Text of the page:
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THE FIVE PRECEPTS AND THE FIVE CONSTANT VIRTUES
by Venerable Master Hsing Yun (1927 - , Fo Guang Shan)
English translation: Hsin-Yu Huang and Linda Tsui

The Five Precepts in Buddhism and the Five Constant Virtues in Confucianism have some points in common.
The Five Constant Virtues are benevolence, righteousness, propriety, wisdom, and integrity. They can be correlated with the Five Precepts in the following manner:

To refrain from killing is benevolence;
To refrain from stealing is righteousness;
To refrain from sexual misconduct is propriety;
To refrain from lying is integrity;
To refrain from consuming intoxicants is wisdom.

The Five Precepts and the Ten Wholesome Actions* help us develop a sound character. Learning from the conduct of those sages who have benefited humanity helps us to elevate our morality. The bodhisattvas’ wisdom of emptiness helps us to understand our mind and see our nature. That which stems from a compassionate mind, does not violate secular law, and is in line with the spirit of benefitting all living beings, is the sustenance that fuels the fulfilment of our human character and attainment of enlightenment.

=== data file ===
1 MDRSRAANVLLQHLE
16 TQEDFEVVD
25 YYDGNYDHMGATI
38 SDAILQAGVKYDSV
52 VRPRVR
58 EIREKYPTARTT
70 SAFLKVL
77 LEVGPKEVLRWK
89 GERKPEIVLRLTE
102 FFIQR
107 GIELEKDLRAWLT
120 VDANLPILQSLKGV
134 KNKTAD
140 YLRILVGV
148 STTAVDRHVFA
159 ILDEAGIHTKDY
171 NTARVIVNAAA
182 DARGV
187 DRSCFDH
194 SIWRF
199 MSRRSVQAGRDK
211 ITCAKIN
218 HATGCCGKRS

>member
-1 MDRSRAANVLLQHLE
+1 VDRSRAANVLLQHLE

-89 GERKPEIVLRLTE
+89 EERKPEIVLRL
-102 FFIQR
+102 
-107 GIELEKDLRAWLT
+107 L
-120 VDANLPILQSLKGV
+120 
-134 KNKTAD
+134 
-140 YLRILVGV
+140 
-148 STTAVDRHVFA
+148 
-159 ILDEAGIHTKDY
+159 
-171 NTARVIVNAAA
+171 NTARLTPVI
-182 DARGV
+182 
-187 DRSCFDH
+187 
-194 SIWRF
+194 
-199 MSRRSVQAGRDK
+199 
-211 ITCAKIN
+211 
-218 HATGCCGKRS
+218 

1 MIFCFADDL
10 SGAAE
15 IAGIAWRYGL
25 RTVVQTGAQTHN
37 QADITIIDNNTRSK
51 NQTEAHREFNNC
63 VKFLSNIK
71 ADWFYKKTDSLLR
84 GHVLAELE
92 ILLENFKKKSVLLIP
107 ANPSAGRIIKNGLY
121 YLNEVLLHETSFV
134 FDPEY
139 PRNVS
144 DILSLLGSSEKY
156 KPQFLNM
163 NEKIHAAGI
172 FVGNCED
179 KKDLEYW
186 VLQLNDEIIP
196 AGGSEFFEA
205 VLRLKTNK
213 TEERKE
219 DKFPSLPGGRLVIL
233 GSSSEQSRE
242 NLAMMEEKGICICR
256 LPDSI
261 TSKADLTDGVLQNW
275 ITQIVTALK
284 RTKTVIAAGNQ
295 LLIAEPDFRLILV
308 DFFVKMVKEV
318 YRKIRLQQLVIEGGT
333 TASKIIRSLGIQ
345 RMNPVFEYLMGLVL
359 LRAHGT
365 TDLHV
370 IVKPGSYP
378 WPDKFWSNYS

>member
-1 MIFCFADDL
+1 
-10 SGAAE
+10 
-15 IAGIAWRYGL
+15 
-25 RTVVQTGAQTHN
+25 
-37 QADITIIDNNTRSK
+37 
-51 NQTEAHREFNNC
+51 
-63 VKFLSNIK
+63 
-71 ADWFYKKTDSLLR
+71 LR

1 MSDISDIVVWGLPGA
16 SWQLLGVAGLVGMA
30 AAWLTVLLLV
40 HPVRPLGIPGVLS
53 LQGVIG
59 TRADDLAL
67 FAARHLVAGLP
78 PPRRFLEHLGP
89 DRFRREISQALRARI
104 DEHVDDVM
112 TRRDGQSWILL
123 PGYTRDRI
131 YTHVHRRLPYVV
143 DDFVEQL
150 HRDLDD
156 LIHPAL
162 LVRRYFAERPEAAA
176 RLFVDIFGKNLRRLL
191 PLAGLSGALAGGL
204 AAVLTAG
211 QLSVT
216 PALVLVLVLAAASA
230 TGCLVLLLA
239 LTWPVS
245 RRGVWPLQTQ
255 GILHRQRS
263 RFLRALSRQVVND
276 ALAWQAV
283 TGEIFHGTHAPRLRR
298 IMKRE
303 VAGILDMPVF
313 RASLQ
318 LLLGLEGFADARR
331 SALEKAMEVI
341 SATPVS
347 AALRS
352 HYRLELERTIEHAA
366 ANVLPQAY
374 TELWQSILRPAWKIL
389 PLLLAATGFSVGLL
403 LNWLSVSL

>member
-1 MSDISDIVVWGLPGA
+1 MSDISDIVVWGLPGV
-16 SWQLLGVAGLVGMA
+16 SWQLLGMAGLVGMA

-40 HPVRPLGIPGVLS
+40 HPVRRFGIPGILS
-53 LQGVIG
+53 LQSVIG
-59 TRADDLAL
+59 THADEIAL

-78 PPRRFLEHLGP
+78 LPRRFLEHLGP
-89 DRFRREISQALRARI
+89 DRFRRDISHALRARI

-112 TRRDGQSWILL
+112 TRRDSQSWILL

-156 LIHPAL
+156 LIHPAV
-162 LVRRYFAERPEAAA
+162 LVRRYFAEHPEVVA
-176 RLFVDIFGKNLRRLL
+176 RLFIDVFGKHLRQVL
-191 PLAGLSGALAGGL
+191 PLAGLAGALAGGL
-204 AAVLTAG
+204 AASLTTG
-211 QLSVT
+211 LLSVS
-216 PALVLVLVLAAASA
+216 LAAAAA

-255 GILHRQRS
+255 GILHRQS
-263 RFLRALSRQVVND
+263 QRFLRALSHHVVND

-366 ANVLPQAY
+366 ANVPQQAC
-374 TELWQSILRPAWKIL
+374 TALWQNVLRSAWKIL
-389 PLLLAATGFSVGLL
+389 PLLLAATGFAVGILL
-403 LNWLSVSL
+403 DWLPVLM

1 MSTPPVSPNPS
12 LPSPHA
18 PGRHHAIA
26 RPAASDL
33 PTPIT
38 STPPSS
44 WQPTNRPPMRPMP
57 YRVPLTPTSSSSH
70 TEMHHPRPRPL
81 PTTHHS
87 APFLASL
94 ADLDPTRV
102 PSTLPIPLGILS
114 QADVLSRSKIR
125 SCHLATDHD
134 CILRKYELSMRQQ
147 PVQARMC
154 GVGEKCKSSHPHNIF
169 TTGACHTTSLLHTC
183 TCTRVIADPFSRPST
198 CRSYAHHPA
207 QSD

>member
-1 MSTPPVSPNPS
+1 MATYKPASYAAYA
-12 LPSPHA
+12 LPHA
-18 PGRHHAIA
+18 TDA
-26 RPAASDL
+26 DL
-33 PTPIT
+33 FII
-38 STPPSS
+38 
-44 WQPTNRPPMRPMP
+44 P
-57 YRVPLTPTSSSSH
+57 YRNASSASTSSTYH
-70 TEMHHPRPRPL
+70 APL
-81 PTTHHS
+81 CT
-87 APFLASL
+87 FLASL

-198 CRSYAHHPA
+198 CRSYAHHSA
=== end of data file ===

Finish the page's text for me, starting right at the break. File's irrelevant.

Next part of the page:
── from Renjian Fojiao De Jie Ding Hui (Practicing and Learning Humanistic Buddhism)

* Refers to not killing, not stealing, not committing adultery, not lying, not speaking harshly, not speaking divisively, not speaking idly, not being greedy, not being angry, and not having wrong views.